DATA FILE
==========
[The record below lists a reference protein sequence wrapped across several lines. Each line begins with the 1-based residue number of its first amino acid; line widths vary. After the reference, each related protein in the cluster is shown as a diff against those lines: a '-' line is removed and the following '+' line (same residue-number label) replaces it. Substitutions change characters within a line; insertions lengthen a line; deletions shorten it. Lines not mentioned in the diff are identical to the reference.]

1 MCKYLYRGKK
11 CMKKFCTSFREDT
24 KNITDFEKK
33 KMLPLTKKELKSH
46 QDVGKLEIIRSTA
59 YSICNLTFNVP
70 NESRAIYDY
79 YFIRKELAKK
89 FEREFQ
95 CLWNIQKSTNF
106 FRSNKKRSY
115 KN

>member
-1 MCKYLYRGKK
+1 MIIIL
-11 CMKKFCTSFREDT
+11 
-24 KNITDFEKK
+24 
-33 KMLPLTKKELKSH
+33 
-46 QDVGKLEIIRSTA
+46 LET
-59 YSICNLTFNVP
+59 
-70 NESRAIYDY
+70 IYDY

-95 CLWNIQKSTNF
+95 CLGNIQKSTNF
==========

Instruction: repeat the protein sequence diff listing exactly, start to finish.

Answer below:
[The record below lists a reference protein sequence wrapped across several lines. Each line begins with the 1-based residue number of its first amino acid; line widths vary. After the reference, each related protein in the cluster is shown as a diff against those lines: a '-' line is removed and the following '+' line (same residue-number label) replaces it. Substitutions change characters within a line; insertions lengthen a line; deletions shorten it. Lines not mentioned in the diff are identical to the reference.]

1 MCKYLYRGKK
11 CMKKFCTSFREDT
24 KNITDFEKK
33 KMLPLTKKELKSH
46 QDVGKLEIIRSTA
59 YSICNLTFNVP
70 NESRAIYDY
79 YFIRKELAKK
89 FEREFQ
95 CLWNIQKSTNF
106 FRSNKKRSY
115 KN

>member
-1 MCKYLYRGKK
+1 MIIIL
-11 CMKKFCTSFREDT
+11 
-24 KNITDFEKK
+24 
-33 KMLPLTKKELKSH
+33 
-46 QDVGKLEIIRSTA
+46 LET
-59 YSICNLTFNVP
+59 
-70 NESRAIYDY
+70 IYDY

-95 CLWNIQKSTNF
+95 CLGNIQKSTNF